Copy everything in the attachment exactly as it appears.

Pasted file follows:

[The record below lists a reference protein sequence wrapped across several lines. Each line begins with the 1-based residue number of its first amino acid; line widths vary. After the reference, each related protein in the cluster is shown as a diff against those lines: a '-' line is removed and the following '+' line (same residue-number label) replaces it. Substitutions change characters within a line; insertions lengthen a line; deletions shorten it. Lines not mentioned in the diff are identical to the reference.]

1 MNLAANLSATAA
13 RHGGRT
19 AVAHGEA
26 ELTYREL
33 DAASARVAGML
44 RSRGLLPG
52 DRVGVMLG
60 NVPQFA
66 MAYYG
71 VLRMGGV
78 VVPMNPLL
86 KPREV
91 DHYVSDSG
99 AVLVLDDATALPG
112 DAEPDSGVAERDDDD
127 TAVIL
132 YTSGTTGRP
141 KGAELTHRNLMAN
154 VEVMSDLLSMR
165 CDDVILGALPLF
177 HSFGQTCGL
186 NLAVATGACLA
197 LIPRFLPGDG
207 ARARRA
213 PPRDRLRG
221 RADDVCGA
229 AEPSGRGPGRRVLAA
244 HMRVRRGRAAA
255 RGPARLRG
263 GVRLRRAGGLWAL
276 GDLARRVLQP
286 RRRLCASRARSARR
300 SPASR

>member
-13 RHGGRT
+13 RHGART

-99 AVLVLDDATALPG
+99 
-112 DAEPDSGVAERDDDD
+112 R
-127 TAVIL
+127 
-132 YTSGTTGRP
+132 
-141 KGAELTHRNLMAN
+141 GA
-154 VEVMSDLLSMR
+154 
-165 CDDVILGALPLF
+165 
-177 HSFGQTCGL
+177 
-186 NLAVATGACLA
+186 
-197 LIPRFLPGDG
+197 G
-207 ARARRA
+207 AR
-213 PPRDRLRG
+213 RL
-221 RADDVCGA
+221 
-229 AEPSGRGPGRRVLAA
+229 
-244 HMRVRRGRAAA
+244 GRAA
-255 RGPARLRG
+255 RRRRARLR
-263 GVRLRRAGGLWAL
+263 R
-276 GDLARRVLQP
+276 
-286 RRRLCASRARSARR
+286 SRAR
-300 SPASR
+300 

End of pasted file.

[The record below lists a reference protein sequence wrapped across several lines. Each line begins with the 1-based residue number of its first amino acid; line widths vary. After the reference, each related protein in the cluster is shown as a diff against those lines: a '-' line is removed and the following '+' line (same residue-number label) replaces it. Substitutions change characters within a line; insertions lengthen a line; deletions shorten it. Lines not mentioned in the diff are identical to the reference.]

1 MNLAANLSATAA
13 RHGGRT
19 AVAHGEA
26 ELTYREL
33 DAASARVAGML
44 RSRGLLPG
52 DRVGVMLG
60 NVPQFA
66 MAYYG
71 VLRMGGV
78 VVPMNPLL
86 KPREV
91 DHYVSDSG
99 AVLVLDDATALPG
112 DAEPDSGVAERDDDD
127 TAVIL
132 YTSGTTGRP
141 KGAELTHRNLMAN
154 VEVMSDLLSMR
165 CDDVILGALPLF
177 HSFGQTCGL
186 NLAVATGACLA
197 LIPRFLPGDG
207 ARARRA
213 PPRDRLRG
221 RADDVCGA
229 AEPSGRGPGRRVLAA
244 HMRVRRGRAAA
255 RGPARLRG
263 GVRLRRAGGLWAL
276 GDLARRVLQP
286 RRRLCASRARSARR
300 SPASR

>member
-13 RHGGRT
+13 RHGART

-99 AVLVLDDATALPG
+99 
-112 DAEPDSGVAERDDDD
+112 R
-127 TAVIL
+127 
-132 YTSGTTGRP
+132 
-141 KGAELTHRNLMAN
+141 GA
-154 VEVMSDLLSMR
+154 
-165 CDDVILGALPLF
+165 
-177 HSFGQTCGL
+177 
-186 NLAVATGACLA
+186 
-197 LIPRFLPGDG
+197 G
-207 ARARRA
+207 AR
-213 PPRDRLRG
+213 RL
-221 RADDVCGA
+221 
-229 AEPSGRGPGRRVLAA
+229 
-244 HMRVRRGRAAA
+244 GRAA
-255 RGPARLRG
+255 RRRRARLR
-263 GVRLRRAGGLWAL
+263 R
-276 GDLARRVLQP
+276 
-286 RRRLCASRARSARR
+286 SRAR
-300 SPASR
+300 